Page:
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See below for a selection of the latest books from The afterlife, reincarnationæ& past lives category. Presented with a red border are the The afterlife, reincarnationæ& past lives books that have been lovingly read and reviewed by the experts at Lovereading. With expert reading recommendations made by people with a passion for books and some unique features Lovereading will help you find great The afterlife, reincarnationæ& past lives books and those from many more genres to read that will keep you inspired and entertained. And it's all free!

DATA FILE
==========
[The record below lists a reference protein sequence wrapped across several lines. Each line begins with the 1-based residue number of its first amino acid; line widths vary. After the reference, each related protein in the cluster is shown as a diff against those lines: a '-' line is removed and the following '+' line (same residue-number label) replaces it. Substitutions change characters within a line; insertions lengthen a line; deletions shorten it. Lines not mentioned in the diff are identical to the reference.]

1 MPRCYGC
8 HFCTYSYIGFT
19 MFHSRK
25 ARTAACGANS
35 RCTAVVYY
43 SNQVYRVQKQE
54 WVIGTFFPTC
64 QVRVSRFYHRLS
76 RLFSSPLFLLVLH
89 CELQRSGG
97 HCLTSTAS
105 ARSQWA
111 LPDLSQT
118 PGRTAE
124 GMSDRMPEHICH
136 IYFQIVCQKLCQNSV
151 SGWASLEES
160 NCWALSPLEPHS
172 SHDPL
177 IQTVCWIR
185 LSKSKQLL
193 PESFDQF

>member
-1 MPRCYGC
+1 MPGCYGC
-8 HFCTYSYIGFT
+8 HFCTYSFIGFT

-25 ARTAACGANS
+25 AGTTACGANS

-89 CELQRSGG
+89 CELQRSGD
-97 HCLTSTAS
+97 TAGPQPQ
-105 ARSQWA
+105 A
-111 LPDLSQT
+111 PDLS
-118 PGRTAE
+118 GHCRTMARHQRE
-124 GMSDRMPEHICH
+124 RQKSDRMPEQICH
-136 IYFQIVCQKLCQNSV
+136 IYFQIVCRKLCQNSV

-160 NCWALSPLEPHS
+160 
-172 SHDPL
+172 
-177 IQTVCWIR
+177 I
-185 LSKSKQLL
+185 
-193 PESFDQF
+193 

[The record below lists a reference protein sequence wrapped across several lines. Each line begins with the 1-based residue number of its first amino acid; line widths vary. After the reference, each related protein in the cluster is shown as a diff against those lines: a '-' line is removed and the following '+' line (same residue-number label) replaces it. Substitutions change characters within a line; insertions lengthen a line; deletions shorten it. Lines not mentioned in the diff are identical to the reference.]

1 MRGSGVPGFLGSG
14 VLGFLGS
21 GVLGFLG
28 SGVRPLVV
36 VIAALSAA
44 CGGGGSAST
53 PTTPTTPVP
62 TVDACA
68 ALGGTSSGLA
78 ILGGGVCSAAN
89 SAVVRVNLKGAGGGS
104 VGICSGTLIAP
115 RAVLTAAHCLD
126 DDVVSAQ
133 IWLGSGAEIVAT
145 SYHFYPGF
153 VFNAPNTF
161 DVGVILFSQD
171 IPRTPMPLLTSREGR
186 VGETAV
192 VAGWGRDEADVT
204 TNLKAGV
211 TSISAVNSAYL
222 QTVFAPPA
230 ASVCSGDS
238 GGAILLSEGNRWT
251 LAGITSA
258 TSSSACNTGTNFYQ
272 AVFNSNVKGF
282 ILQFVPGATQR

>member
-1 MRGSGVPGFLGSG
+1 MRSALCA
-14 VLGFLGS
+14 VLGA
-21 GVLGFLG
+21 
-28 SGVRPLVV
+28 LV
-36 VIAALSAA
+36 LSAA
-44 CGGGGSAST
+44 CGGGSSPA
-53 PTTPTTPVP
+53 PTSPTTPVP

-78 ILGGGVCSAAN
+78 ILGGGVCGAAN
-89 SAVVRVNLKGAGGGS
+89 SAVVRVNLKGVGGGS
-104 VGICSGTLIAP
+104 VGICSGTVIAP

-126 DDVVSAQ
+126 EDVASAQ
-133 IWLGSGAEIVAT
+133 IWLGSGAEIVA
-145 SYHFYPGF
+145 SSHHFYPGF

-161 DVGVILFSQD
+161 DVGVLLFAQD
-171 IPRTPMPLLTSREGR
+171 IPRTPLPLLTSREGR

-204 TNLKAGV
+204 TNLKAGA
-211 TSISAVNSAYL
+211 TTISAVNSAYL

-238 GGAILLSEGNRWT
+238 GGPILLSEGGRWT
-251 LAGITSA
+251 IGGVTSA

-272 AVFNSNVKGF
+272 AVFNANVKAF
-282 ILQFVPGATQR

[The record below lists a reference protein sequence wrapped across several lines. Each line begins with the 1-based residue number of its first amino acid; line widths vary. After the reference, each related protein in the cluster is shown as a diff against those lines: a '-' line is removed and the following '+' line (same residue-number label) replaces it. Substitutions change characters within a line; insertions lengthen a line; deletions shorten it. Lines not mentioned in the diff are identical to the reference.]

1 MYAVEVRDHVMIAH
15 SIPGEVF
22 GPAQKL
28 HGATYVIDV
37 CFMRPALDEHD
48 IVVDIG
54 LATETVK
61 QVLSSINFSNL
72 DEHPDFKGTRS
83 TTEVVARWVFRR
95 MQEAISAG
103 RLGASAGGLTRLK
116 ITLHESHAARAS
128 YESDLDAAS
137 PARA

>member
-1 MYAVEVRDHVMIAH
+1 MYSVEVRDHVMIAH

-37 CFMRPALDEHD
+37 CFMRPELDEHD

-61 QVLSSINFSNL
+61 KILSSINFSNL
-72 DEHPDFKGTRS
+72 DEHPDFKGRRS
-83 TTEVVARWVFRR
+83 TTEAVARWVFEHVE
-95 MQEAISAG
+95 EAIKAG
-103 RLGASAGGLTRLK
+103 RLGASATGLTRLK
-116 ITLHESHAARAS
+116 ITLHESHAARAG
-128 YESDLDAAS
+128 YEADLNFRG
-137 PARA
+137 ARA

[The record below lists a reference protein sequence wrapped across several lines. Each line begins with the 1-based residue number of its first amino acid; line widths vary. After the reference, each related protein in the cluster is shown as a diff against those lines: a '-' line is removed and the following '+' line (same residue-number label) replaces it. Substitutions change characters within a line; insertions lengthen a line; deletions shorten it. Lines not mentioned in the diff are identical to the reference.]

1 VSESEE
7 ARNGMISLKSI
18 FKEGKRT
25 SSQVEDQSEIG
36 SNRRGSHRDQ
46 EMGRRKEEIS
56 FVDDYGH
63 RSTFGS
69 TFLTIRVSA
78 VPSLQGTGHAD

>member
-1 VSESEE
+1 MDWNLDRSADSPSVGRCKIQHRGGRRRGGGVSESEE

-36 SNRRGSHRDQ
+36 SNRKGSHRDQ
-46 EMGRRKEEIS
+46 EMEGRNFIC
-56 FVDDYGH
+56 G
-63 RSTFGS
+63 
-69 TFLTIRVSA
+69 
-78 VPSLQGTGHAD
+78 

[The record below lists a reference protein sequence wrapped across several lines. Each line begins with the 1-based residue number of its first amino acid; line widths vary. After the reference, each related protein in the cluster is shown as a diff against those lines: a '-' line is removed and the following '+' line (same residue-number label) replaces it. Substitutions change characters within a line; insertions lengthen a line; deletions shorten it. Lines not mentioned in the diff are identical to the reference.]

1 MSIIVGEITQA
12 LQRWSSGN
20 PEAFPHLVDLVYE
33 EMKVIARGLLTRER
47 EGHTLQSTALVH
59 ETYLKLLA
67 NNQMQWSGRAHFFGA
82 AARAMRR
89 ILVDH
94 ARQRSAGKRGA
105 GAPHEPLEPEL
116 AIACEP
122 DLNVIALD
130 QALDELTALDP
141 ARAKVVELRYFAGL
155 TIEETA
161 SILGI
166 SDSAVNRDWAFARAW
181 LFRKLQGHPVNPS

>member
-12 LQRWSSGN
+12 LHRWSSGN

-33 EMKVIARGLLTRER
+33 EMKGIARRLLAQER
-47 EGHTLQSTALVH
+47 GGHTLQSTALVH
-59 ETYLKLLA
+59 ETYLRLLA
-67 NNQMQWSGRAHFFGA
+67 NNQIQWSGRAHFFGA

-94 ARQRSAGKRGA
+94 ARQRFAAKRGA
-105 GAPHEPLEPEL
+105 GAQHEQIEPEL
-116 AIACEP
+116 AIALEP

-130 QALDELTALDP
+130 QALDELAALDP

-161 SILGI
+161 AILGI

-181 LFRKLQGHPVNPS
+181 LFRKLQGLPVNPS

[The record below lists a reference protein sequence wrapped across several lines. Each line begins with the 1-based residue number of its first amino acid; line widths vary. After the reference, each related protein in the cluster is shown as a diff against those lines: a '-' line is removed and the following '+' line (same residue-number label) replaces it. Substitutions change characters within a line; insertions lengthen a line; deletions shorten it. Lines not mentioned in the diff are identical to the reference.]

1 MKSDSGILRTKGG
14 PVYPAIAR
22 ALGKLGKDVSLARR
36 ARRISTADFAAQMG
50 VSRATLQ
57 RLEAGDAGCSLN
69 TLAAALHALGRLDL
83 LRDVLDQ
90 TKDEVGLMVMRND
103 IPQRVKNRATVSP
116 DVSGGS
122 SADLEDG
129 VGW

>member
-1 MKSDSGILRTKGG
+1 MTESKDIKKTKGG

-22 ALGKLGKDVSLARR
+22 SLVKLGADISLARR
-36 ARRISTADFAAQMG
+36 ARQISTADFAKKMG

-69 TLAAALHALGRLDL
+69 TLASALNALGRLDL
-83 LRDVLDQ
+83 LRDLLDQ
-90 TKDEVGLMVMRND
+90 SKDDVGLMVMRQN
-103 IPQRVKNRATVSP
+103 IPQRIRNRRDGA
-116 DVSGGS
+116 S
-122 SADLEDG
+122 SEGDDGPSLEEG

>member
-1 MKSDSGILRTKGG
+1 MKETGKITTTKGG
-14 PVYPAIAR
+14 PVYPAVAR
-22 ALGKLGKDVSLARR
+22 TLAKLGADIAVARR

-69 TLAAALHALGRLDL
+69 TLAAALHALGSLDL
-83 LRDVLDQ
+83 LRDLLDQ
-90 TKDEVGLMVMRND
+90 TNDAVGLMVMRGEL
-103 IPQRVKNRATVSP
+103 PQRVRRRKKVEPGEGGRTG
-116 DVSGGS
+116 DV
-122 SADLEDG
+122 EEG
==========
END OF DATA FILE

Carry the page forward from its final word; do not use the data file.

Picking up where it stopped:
As the Last Leaf Falls is a guide to death and the mysterious world beyond. Join renowned Druid priest Kristoffer Hughes as he explores the three Celtic realms of existence the realm of necessity, the realm of spirit, and the realm of infinity and illuminates the essence of grief, mourning, and spiritual continuation. Challenging many status quo beliefs about the afterlife, this book provides exercises, meditations, rituals, and thought-provoking questions designed to bring you on a journey of discovery through the most profound of all human transitions. Filled with insight and practical guidance, As the Last Leaf Falls shows you how to honour family and friends in spirit, discover life-affirming aspects of every state of existence, and move beyond the fear that surrounds death.